The Pro-Approved Guide To Caring For Natural Hair In The Winter

As adults, we've learned that slightly changing small habits can make a huge difference, especially in our beauty routines. We diligently transition our body- and skin-care rituals when cold weather rolls around. We swap our oil-absorbing moisturizers for moisture-rich creams; exchange our fruit-scented perfumes for musky gourmands, and yes — we pull out of all of our holiday-friendly red lipsticks.
You might forget about your hair in the 'Winter Transition,' but you shouldn't — especially if it's naturally curly. "Changing up your hair routine is important as you enter a new season," Larry Sims, celebrity hairstylist and co-founder of Flawless by Gabrielle Union, says. "For much of the year, we're exposed to the sun and our natural environment, leaving the hair cuticle vulnerable. It's essential to give your natural hair some extra love in colder months."
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For curly hair, extra winter love starts with a simple swap of your deep conditioner, but it also includes keeping up with haircuts and treatments. Ahead, we spoke to the pros for the tips they give their clients so that your hair can thrive this winter.

Double up on deep conditioner.

Rebuilding. That's the word Sims says to keep in mind as you shape your winter hair care routine. "Your cuticle gets damaged from chemicals, and wear and tear from daily styling," he explains. "This creates pockets and holes in the cuticle that can eventually result in shedding and breakage."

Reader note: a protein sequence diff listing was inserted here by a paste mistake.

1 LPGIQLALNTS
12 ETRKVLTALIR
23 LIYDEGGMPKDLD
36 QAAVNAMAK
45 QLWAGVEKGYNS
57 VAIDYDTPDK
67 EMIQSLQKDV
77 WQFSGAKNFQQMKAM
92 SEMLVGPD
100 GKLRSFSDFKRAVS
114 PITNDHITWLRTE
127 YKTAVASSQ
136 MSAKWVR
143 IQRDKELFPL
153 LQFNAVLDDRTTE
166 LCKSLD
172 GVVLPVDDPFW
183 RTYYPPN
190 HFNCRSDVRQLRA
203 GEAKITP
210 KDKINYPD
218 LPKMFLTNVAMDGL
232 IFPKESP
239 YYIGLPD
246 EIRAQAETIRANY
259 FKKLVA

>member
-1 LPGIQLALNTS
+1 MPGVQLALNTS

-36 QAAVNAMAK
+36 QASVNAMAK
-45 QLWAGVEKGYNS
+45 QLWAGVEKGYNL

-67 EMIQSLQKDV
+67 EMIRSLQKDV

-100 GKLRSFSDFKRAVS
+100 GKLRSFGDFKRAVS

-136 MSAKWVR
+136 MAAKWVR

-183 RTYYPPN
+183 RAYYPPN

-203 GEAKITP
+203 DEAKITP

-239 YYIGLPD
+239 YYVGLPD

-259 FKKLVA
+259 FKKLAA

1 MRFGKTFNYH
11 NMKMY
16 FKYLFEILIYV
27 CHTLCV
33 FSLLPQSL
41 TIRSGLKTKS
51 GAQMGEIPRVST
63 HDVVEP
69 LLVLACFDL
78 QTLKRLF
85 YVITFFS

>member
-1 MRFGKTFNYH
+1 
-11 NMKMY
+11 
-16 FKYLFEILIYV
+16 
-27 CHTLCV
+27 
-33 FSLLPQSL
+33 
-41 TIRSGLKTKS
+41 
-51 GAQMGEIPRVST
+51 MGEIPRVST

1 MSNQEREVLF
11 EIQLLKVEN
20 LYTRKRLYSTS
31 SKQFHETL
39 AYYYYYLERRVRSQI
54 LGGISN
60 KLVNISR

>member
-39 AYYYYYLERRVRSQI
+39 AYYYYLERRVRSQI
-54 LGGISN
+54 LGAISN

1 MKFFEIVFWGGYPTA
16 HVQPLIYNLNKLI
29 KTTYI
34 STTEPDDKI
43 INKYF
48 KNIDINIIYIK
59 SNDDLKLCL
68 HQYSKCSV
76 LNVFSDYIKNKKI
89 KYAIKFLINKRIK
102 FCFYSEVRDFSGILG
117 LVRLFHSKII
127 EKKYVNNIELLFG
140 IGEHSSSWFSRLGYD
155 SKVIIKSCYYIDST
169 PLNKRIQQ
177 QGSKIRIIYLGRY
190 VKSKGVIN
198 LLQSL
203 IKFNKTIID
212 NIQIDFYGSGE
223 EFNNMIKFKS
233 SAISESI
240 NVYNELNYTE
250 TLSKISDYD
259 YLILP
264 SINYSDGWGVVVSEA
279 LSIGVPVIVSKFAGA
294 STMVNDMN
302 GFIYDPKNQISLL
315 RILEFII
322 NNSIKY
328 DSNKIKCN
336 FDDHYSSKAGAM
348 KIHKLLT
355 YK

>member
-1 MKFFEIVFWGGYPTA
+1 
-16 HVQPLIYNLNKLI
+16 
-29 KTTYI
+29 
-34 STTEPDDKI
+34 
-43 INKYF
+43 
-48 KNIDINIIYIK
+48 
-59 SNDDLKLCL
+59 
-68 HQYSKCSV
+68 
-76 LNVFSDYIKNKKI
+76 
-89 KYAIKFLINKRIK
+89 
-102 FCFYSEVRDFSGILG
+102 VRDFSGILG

To stop breakage in its tracks, Sims says that adding a nourishing deep conditioning mask to your routine can drastically strengthen your curls. Sims recommends picking up this deep conditioner backed by him and his muse Gabrielle Union, who also frequently changes her styles. "This conditioner has Brazilian Bacuri Butter, Olive Oil, and Castor Seed Oil, which instantly replenishes moisture and protects against future breakage," Sims explains. 
Matrix Artistic Director Michelle O'Connor, a fellow curly girl, says that your sweaters and hats can exacerbate frizz and dryness. "Bulkier knits can cause more friction on the hair, leading to more brittle ends," she explains. "Using a moisturizing treatment once weekly can help prevent that." O'Connor recommends slathering on a packet (or two) of this treatment once weekly, in addition to your conditioning routine, to smooth cuticles and add shine.